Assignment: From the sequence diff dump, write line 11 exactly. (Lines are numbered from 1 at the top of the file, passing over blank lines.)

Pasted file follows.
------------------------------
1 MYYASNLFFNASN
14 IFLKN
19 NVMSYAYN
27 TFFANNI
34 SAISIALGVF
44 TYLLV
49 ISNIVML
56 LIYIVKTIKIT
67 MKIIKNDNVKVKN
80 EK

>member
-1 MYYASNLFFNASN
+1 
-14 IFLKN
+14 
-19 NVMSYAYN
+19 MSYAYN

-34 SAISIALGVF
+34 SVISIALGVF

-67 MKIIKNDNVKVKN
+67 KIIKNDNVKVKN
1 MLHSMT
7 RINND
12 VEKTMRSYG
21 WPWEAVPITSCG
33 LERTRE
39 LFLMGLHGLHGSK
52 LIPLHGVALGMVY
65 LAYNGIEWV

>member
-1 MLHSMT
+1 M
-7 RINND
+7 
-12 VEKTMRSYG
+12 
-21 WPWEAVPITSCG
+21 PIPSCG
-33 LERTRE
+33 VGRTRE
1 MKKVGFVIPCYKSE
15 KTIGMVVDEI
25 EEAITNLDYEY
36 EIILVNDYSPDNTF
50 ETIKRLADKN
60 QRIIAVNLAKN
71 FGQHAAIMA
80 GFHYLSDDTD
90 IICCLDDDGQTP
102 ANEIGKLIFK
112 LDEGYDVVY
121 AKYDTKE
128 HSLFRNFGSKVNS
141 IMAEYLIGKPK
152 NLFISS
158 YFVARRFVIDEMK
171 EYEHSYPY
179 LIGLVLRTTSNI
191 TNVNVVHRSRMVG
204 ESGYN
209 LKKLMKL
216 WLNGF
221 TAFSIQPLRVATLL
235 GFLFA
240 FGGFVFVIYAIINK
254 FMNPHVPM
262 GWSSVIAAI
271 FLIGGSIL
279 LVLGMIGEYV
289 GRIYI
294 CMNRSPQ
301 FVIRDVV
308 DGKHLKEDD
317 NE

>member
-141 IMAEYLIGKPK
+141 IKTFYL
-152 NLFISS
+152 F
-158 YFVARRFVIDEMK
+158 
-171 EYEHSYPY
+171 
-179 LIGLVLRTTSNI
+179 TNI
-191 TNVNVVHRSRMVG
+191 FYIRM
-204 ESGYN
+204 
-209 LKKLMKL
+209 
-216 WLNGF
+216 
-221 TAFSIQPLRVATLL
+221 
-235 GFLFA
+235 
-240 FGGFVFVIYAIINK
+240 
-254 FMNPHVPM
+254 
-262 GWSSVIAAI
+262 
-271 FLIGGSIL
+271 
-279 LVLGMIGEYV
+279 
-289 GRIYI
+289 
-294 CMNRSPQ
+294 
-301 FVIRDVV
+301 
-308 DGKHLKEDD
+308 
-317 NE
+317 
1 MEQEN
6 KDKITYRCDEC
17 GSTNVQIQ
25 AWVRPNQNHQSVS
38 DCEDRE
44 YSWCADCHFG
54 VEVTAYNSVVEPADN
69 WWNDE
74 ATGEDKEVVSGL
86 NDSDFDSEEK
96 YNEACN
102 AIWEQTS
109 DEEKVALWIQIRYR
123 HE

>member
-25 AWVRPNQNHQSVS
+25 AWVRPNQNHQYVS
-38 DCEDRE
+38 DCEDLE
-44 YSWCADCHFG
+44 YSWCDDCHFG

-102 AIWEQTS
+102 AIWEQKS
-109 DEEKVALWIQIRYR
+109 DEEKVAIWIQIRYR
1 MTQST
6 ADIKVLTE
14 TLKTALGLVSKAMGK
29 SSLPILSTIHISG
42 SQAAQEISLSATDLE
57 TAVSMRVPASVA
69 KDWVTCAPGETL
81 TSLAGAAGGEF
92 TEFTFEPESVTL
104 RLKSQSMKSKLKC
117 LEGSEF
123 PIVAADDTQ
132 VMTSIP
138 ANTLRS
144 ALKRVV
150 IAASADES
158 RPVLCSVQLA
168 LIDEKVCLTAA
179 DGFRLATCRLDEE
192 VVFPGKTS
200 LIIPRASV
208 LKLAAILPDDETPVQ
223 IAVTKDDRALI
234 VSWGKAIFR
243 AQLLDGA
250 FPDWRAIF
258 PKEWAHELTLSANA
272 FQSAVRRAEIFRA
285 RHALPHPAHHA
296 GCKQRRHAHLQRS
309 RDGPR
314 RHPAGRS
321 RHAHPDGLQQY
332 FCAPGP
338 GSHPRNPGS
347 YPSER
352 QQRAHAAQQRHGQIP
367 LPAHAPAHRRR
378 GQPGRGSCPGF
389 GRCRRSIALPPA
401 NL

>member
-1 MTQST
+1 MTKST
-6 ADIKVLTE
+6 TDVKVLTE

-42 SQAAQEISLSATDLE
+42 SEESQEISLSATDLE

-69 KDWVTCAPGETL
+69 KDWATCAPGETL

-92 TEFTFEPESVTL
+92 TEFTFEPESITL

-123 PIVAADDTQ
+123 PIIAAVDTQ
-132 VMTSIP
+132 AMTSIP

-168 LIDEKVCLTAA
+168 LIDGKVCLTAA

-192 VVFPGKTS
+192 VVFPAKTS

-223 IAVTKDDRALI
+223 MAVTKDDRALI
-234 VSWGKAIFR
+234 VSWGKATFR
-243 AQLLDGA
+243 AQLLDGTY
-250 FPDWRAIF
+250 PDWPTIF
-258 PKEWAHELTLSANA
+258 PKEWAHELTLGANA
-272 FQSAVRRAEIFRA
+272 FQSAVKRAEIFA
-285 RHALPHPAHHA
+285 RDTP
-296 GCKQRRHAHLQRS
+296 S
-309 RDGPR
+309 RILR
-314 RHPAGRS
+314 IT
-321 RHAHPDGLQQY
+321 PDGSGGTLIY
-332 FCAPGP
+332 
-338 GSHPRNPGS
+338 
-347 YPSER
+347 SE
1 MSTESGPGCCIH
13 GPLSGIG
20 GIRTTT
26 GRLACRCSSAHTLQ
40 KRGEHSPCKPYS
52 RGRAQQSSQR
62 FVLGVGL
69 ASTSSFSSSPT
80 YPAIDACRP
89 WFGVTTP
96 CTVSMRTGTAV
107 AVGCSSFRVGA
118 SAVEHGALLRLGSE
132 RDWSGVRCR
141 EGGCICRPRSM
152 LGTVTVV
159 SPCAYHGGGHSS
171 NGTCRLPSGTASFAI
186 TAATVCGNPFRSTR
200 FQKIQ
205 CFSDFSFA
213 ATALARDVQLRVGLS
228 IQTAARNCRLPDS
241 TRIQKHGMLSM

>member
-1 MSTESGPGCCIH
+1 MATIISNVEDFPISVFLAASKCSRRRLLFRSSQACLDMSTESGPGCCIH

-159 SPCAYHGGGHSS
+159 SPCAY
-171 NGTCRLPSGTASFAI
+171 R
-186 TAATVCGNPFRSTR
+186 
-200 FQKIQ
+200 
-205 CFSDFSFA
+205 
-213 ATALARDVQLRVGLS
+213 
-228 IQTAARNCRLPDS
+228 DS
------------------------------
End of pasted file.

>member